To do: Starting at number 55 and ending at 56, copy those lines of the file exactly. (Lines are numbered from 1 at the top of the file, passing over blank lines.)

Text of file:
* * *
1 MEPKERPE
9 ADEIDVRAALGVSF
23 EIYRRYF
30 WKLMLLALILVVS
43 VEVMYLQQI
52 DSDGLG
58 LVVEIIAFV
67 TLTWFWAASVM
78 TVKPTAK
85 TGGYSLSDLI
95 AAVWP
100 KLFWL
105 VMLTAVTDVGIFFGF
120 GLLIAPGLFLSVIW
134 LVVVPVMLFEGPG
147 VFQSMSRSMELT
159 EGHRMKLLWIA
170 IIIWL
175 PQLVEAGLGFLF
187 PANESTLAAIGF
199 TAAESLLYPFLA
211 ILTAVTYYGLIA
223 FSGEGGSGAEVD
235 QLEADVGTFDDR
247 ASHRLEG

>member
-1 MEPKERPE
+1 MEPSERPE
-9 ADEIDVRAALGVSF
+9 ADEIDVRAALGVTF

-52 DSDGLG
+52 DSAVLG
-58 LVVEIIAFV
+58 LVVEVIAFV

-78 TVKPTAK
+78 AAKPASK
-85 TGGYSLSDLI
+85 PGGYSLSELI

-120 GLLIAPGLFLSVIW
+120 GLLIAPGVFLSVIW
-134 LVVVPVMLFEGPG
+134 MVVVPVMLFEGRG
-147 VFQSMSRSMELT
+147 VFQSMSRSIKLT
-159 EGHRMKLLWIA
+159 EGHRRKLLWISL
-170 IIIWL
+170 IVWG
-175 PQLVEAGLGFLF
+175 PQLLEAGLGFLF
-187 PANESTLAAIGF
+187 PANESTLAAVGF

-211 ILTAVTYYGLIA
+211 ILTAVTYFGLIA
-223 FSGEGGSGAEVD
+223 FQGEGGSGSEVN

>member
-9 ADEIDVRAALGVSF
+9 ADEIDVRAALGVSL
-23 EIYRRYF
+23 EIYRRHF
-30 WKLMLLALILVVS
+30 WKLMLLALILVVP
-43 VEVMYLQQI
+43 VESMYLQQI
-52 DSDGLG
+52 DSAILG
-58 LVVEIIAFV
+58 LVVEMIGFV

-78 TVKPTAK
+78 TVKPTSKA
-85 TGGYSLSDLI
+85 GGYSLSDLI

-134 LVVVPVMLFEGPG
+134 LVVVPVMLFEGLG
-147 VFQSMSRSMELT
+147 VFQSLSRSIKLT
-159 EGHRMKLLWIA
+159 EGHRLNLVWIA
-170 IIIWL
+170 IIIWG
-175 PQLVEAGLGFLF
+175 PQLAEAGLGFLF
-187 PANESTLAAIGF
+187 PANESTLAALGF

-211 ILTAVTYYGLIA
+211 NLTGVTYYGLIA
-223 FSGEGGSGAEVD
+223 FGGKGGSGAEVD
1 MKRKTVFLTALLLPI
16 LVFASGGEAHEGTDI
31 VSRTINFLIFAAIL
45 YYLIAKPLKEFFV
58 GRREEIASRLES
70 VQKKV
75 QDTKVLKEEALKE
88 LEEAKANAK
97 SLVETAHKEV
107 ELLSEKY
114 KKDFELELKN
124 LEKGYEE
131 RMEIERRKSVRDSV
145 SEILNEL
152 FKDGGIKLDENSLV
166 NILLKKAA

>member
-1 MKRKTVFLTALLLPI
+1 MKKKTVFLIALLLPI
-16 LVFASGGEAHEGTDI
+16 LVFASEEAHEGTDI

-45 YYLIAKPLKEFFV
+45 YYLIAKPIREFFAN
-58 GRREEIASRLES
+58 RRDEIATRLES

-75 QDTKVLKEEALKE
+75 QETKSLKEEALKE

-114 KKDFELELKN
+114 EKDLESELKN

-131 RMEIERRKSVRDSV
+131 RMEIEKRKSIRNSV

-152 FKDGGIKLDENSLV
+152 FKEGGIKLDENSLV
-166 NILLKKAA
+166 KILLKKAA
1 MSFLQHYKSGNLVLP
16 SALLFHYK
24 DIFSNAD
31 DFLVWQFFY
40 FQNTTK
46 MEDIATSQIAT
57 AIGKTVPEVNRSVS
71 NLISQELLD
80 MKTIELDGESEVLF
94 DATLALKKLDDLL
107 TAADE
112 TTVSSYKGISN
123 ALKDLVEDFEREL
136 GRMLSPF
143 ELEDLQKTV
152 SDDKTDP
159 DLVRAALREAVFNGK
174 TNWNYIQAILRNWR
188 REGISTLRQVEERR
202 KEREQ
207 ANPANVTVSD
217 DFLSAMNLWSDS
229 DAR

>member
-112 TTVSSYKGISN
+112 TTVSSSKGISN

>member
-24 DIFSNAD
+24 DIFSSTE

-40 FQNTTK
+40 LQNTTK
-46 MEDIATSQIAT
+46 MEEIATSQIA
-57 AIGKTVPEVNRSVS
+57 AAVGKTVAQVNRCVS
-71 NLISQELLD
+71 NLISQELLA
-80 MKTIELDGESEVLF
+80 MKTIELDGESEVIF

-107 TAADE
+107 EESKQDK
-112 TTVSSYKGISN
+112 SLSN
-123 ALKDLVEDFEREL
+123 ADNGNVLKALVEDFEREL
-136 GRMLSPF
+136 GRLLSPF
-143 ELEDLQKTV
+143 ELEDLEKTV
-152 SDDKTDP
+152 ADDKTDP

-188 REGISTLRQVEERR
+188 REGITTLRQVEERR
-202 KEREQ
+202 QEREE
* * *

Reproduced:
-223 FSGEGGSGAEVD
+223 FQGEGGSGSEVN